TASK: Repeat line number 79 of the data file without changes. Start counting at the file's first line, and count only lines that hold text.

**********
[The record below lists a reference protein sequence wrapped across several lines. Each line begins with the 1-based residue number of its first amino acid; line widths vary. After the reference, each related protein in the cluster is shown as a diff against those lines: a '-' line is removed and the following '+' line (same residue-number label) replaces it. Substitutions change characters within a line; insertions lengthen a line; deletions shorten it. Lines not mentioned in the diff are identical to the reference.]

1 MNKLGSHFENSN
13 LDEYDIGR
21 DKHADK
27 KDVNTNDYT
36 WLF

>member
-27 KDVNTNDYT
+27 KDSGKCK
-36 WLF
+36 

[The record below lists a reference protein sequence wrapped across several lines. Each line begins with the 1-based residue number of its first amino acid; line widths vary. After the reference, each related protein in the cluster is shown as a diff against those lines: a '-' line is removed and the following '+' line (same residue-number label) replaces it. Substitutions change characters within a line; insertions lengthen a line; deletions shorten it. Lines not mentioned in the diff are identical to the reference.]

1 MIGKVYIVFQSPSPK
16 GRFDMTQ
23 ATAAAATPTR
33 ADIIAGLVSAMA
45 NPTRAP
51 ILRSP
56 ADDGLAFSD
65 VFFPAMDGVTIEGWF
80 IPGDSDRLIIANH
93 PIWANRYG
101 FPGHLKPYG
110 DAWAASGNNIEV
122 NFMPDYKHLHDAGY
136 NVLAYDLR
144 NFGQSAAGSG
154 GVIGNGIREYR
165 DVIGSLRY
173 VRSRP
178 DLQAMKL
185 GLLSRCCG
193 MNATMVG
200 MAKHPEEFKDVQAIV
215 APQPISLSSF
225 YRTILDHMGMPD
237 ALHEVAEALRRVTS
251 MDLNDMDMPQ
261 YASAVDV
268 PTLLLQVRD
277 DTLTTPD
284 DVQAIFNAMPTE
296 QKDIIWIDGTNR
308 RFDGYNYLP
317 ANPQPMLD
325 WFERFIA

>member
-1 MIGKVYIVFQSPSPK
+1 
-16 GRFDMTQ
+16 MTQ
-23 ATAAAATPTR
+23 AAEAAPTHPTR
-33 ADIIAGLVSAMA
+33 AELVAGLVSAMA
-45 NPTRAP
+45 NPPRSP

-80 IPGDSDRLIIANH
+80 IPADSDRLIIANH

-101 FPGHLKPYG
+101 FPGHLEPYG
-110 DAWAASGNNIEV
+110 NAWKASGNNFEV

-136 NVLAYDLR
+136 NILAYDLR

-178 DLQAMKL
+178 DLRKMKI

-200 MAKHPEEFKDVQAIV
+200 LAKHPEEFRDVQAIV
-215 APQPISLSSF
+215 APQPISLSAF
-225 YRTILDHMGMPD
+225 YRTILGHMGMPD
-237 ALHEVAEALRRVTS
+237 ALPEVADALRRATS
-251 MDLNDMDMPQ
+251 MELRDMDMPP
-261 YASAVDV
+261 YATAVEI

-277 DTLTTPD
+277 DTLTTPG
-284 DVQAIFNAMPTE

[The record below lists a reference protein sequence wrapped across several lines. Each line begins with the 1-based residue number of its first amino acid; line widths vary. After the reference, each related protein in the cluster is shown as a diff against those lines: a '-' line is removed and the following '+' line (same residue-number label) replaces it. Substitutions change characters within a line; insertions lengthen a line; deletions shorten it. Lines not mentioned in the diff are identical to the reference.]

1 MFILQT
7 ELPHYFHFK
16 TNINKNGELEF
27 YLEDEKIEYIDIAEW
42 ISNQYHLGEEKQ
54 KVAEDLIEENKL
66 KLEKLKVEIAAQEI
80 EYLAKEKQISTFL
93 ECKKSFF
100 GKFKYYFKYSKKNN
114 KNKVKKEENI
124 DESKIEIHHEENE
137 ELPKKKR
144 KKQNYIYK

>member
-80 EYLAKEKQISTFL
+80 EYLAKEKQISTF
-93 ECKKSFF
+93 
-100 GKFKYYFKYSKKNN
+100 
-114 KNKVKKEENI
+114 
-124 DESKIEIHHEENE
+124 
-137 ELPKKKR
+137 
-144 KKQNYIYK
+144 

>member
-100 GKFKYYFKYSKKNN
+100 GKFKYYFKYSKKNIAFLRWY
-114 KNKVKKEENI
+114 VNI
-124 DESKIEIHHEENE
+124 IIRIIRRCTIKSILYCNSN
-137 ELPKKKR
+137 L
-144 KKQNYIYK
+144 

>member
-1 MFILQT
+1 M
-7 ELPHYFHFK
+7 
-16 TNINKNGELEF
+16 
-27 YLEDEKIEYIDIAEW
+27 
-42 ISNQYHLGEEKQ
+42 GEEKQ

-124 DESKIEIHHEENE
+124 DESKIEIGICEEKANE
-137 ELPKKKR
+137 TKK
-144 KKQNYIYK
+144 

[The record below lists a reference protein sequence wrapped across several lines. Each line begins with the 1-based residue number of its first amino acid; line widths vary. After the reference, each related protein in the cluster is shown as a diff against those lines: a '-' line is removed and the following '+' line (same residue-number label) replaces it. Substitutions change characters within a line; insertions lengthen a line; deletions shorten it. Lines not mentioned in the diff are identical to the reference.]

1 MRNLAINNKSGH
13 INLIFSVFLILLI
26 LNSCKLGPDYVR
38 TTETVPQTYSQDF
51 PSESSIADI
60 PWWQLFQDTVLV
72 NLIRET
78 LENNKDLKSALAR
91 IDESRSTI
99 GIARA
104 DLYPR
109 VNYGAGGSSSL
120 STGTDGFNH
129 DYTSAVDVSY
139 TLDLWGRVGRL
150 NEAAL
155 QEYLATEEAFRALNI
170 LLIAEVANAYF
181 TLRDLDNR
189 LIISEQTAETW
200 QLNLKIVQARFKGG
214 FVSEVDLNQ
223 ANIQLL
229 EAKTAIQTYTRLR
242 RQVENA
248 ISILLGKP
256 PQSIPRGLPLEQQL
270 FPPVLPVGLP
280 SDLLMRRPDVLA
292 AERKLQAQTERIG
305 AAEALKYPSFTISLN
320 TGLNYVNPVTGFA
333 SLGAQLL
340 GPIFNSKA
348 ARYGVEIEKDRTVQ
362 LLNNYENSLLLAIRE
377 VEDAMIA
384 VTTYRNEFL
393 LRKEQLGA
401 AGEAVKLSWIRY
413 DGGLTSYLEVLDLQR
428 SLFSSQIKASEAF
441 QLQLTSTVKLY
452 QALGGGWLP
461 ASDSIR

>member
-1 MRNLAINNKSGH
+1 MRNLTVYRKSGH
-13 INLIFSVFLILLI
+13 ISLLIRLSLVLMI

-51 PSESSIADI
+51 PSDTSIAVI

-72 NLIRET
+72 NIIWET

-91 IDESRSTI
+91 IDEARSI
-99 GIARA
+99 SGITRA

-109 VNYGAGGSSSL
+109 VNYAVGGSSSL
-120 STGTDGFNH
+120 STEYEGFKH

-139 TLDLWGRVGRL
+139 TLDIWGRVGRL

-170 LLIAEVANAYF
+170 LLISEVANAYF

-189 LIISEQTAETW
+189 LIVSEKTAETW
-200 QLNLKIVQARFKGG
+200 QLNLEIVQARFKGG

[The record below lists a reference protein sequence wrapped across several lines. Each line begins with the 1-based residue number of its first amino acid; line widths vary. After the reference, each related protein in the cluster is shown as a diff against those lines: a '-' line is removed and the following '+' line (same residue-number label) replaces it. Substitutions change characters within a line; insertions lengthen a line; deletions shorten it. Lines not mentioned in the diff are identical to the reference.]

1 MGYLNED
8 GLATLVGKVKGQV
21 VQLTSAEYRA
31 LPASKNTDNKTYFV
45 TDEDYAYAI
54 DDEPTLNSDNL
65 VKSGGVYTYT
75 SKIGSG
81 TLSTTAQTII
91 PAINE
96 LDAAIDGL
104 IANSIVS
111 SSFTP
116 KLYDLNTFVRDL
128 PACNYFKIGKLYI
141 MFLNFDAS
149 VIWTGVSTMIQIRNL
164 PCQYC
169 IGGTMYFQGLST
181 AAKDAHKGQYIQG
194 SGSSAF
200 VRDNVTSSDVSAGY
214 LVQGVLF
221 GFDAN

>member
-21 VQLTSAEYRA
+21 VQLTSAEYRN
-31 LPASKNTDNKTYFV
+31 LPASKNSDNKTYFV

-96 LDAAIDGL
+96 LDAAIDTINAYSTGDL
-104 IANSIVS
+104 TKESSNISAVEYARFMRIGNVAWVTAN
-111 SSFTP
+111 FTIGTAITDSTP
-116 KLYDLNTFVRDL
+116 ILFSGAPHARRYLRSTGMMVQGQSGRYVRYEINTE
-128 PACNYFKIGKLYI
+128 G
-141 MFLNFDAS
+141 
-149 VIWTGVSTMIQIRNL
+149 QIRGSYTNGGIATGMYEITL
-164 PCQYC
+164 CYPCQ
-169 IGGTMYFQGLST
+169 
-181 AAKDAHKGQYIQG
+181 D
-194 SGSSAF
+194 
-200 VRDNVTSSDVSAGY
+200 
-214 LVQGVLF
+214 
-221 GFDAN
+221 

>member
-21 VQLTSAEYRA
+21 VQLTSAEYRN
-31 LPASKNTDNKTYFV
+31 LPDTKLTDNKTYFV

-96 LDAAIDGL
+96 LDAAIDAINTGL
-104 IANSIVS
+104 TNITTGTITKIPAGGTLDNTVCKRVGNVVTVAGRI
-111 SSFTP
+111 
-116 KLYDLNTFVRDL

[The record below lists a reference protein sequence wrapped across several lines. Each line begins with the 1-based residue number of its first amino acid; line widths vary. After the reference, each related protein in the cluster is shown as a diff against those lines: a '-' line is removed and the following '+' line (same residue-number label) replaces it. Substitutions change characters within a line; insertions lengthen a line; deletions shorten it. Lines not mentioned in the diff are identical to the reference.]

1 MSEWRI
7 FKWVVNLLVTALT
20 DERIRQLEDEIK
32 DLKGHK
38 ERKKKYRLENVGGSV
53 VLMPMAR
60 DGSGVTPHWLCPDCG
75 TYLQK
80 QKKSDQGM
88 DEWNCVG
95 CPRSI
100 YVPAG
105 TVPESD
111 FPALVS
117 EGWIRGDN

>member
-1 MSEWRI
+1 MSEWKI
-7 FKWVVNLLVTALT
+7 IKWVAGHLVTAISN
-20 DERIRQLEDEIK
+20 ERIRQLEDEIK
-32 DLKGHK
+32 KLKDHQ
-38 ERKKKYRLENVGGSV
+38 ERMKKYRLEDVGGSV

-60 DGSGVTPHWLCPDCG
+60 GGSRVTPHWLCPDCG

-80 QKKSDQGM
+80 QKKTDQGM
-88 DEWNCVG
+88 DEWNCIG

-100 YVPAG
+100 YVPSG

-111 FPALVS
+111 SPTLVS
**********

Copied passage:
+261 YATAVEI